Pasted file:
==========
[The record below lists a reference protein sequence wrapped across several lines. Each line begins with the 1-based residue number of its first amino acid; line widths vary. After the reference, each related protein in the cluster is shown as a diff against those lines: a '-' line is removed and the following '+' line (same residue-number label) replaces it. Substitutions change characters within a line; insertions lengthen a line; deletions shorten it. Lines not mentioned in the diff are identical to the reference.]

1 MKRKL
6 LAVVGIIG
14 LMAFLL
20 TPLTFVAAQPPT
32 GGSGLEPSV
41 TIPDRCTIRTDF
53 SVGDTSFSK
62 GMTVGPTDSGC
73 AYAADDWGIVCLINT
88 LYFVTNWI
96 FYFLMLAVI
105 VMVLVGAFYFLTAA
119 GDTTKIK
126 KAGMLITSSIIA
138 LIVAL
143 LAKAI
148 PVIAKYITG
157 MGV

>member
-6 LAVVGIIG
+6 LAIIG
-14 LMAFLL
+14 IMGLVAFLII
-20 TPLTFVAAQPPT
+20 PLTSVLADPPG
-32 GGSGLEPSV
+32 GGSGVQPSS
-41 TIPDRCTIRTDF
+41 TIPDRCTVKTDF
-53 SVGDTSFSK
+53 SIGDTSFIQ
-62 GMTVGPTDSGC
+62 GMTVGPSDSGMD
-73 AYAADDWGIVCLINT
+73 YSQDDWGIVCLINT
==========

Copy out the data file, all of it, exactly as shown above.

[The record below lists a reference protein sequence wrapped across several lines. Each line begins with the 1-based residue number of its first amino acid; line widths vary. After the reference, each related protein in the cluster is shown as a diff against those lines: a '-' line is removed and the following '+' line (same residue-number label) replaces it. Substitutions change characters within a line; insertions lengthen a line; deletions shorten it. Lines not mentioned in the diff are identical to the reference.]

1 MKRKL
6 LAVVGIIG
14 LMAFLL
20 TPLTFVAAQPPT
32 GGSGLEPSV
41 TIPDRCTIRTDF
53 SVGDTSFSK
62 GMTVGPTDSGC
73 AYAADDWGIVCLINT
88 LYFVTNWI
96 FYFLMLAVI
105 VMVLVGAFYFLTAA
119 GDTTKIK
126 KAGMLITSSIIA
138 LIVAL
143 LAKAI
148 PVIAKYITG
157 MGV

>member
-6 LAVVGIIG
+6 LAIIG
-14 LMAFLL
+14 IMGLVAFLII
-20 TPLTFVAAQPPT
+20 PLTSVLADPPG
-32 GGSGLEPSV
+32 GGSGVQPSS
-41 TIPDRCTIRTDF
+41 TIPDRCTVKTDF
-53 SVGDTSFSK
+53 SIGDTSFIQ
-62 GMTVGPTDSGC
+62 GMTVGPSDSGMD
-73 AYAADDWGIVCLINT
+73 YSQDDWGIVCLINT